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Internal radiotherapy for oesophageal cancer

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This page is about treatment for cancer of the food pipe (oesophagus) with radiotherapy from inside the body. Doctors often call this brachytherapy. You can find information on

 

A quick guide to what's on this page

Internal radiotherapy for oesophageal cancer

Internal radiotherapy means radiotherapy that you have from a source inside the body. Doctors often call this brachytherapy. Brachytherapy for oesophageal cancer is usually used to slow the growth of a cancer, rather than to try to cure it.

To have the treatment, you have a radioactive source placed inside your oesophagus for a set time. This means the radiation source delivers a very high dose of radiation directly to the cancer. But because radiation doesn't travel very far through body tissues, the surrounding tissues get a much lower dose and are not seriously affected.

How you have the treatment

There are two main ways of giving this treatment. The doctor may put the radioactive source in place during an endoscopy or with a nasogastric tube. The radioactive material is sealed inside a tube. So it cannot leak into the rest of your body. The doctor leaves the radioactive source in place for a period of time that has been precisely worked out by your radiotherapy specialist. This can be less than an hour or up to two days. You may have a single treatment or a course of several treatments.
 

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What this treatment is

Brachytherapy means radiotherapy that you have from a source inside the body, rather than from a radiotherapy machine outside the body (external radiotherapy). Brachytherapy for oesophageal cancer isn't used as often as external radiotherapy.  But when it is, it is usually used to slow the growth of a cancer, rather than to try to cure it. You may have the treatment to try to control the cancer after you've had a tube (stent) put into your oesophagus, for example.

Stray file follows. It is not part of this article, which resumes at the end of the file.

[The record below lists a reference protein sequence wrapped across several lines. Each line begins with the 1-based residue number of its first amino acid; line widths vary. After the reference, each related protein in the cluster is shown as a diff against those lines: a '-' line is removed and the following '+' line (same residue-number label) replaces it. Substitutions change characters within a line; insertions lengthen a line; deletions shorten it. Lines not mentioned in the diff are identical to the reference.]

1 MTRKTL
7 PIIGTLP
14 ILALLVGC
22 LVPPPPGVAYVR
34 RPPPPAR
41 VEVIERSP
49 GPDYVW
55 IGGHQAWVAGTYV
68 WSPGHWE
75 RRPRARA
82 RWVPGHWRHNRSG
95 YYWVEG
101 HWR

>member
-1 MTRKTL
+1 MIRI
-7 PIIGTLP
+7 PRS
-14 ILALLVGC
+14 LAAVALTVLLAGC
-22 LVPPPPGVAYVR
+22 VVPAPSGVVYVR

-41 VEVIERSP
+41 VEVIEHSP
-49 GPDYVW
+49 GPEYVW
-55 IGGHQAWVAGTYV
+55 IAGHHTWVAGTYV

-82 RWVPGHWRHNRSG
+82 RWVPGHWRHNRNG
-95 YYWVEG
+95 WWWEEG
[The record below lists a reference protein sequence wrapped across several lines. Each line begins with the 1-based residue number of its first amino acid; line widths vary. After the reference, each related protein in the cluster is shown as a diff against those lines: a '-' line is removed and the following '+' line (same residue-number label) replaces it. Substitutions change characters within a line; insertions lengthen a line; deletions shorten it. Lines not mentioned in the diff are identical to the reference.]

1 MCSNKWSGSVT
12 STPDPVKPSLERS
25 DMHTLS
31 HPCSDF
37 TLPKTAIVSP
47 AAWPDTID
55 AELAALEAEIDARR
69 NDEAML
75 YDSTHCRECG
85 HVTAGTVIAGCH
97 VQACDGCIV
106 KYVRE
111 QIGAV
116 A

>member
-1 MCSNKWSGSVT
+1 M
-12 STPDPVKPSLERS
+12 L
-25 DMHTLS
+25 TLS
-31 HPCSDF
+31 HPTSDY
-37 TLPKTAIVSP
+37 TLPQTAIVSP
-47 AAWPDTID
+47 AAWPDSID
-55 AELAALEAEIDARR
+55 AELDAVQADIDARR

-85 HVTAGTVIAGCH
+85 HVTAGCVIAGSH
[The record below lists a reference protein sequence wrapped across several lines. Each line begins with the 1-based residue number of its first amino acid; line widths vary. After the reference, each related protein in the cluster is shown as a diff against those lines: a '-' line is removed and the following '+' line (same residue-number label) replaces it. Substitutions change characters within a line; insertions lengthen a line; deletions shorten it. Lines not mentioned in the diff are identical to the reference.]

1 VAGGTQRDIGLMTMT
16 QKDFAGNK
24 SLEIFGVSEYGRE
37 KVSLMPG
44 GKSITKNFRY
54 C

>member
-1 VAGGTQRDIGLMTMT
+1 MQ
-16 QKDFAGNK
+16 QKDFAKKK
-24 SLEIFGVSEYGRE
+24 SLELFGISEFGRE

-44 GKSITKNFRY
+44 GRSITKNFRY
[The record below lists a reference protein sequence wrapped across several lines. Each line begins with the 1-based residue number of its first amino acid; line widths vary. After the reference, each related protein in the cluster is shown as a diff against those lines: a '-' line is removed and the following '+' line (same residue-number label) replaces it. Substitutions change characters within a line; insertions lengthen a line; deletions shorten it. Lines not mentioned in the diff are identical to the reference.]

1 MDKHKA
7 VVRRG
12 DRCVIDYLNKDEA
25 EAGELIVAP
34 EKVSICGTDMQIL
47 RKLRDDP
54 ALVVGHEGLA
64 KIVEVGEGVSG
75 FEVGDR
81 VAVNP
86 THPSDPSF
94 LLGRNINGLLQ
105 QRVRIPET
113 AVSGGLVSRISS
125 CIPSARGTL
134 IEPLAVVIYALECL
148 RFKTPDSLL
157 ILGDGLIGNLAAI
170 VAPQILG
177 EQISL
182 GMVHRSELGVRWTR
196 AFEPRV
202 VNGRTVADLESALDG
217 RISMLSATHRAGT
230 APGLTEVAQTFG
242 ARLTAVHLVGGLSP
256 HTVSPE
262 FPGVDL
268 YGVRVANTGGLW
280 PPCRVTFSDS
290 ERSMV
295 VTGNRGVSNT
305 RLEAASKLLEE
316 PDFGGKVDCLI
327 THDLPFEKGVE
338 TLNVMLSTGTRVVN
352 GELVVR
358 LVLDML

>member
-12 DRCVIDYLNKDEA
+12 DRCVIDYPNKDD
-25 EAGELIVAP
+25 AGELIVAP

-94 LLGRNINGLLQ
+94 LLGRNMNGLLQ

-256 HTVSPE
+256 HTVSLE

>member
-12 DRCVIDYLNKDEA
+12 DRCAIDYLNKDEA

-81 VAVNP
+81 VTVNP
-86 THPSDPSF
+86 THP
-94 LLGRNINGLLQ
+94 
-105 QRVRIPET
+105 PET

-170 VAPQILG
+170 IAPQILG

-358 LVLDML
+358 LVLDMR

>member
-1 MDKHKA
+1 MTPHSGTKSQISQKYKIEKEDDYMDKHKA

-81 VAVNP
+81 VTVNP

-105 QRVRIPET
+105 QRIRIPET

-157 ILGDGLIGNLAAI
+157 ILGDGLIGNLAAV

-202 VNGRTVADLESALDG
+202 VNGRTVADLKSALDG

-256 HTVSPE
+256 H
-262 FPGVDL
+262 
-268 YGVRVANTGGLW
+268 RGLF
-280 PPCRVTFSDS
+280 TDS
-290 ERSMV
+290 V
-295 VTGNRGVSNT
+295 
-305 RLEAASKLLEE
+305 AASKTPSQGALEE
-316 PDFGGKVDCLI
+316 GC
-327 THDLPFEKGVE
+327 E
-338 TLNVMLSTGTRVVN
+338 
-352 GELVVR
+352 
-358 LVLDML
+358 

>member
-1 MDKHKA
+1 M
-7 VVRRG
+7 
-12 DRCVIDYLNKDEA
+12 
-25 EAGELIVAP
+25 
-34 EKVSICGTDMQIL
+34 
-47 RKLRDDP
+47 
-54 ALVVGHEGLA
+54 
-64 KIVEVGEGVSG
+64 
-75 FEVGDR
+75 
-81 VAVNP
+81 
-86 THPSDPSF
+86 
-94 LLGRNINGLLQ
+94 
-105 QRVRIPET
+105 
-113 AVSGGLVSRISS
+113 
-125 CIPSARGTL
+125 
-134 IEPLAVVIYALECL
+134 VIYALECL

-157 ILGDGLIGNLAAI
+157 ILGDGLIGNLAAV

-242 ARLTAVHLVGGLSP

To have the treatment, you have a radioactive source placed inside your oesophagus for a set time. This means the radiation source delivers a very high dose of radiation directly to the cancer. But because radiation doesn't travel very far through body tissues, the surrounding tissues get a much lower dose and are not seriously affected. The high radiation area is limited to about 1cm around the radioactive source.

Diagram showing internal radiotherapy for cancer of the oesophagus

 

How you have the treatment

There are two main ways of giving this treatment. You may have

The doctor may put the radioactive source in place during an endoscopy. An endoscope is like a flexible telescope that goes down your throat. It has a light and a camera, so the doctor can see directly inside the body. You will probably have had an endoscopy when you first had tests for cancer.

Before the endoscopy, you have a sedative or light anaesthetic to send you to sleep. Once you are drowsy or asleep, your doctor will put the endoscope down your throat until it reaches the area of the oesophagus that needs treating. Then, the doctor puts the radioactive source into place next to the tumour. The radioactive material is sealed inside a tube. So it cannot leak into the rest of your body. Once the sealed tube is in place, the doctor takes the endoscope out.

Another way of putting the radioactive source in place is with a nasogastric tube. This is a tube that goes up your nose, down the back of your throat and into your stomach. The radioactive source can be sealed inside the tube and then put in place so that it is next to the tumour.

The doctor leaves the radioactive source in place for a period of time that has been precisely worked out by your radiotherapy specialist. This can be less than an hour or up to 2 days. You may have a single treatment or a course of several treatments.

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Updated: 29 August 2012